One of the more famous signs in the world consists of “H O L L Y W O O D” spelled out in large white letters. The sign was erected in 1923 to promote a real estate development in the hills near Los Angeles. Though intended to be a temporary advertisement, the sign soon gained permanent status due to its association with the rise of the movie industry.
If you’ve ever thought that Chattanooga should put a sign like that on one of its surrounding hills, you may find it interesting that this has already been done. I discovered this immediately upon opening the pictorial, “Historic Photos of Chattanooga,” by William F. Hull.
Inside the cover is an 1896 photograph of the Chattanooga riverfront looking southwest from Hill City. Cameron Hill, which towered over the city in its pre-urban renewal form, provided the base for a sign made of white letters: USE MAGIC FOOD, with a figure of a horse between “magic” and “food.” I reviewed a print of the photograph at the library, and believe that the sign was real, as opposed to something added in white ink by the photographer, Will Stokes.
According to “Pen and Sunlight Sketches of Chattanooga,” the Magic Food Company was founded in 1891 by I.C. Mansfield. Mr. Mansfield was born in 1841 near Fort Valley, Georgia and fought on the Confederate side in the Civil War. Around the time that the photograph of Cameron Hill and the company’s sign was taken, Magic Food was based at 100-110 Carter Street. The city directory listed I.C. Mansfield as president, and W.T. Tyler of St. Louis as secretary/treasurer.
“Pen and Sunlight Sketches” noted that the company moved in 1907 to a new three-story building on Eleventh Street. Its customer base included 30,000 dealers across the United States. A large sales force supported the customers, and the business printed its own marketing material. One item recently on eBay was a rack used in displaying the products of the Magic Food Company.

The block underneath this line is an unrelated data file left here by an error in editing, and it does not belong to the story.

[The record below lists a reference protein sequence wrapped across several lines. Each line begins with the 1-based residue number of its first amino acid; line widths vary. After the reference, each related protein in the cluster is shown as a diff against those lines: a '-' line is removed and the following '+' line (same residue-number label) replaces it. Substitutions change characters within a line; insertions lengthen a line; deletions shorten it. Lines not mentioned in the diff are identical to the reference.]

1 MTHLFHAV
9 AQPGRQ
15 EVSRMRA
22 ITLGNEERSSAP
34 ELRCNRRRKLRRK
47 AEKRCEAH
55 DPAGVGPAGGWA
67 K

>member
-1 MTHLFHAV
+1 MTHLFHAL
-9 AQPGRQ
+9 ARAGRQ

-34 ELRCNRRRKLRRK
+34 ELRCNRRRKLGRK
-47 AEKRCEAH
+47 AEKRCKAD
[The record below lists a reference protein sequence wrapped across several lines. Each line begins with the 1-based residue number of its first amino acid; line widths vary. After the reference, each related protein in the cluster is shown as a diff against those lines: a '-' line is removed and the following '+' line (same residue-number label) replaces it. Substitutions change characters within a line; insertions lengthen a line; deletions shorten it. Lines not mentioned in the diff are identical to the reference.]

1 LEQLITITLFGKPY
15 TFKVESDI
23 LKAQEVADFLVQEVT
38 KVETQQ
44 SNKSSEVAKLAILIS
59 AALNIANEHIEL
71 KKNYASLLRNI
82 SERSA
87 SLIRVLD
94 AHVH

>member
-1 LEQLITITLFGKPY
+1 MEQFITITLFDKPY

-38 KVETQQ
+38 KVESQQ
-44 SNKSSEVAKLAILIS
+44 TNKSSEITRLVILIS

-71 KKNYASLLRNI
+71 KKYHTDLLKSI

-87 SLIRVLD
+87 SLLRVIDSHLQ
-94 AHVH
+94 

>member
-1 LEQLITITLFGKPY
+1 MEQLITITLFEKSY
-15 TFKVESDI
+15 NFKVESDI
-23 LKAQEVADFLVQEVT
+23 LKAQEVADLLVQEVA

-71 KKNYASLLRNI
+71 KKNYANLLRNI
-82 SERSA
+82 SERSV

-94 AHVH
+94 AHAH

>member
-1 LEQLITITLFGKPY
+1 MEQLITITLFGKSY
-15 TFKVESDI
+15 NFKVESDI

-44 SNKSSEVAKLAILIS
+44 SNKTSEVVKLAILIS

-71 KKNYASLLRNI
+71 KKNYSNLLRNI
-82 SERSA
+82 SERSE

Mansfield’s guaranteed line included tonics for poultry, cattle, and horses. Just as today’s automobiles require care and feeding, horses also needed maintenance if one wanted to have reliable transportation. Magic Foods supplied distemper cure, hoof ointment, liniment, and “Magicoleum.”
Other vendors of real horse-power in Chattanooga at the start of the 1900’s were the Chickamauga stable at Eighth and Chestnut, which sold rubber-tired carriages and also ran an ambulance/undertaking business, Globe Saddlery at 909 Market Street, and Dr. Joseph M. Good, a veterinary surgeon.
From his livestock-related business, I.C. Mansfield amassed enough wealth to move to a home on Lookout Mountain. He also served several years as park commissioner, and was an “ardent church worker” at First Presbyterian Church according to his February 25, 1913 obituary in the Chattanooga Times.
I was unable to find more information on the Magic Food sign. Both the business that it advertised, and the hill upon which it rested, were greatly affected by the advent of the automobile in the twentieth century.
If you have information on the Magic Food Company or its sign, please send me an e-mail at email@example.com.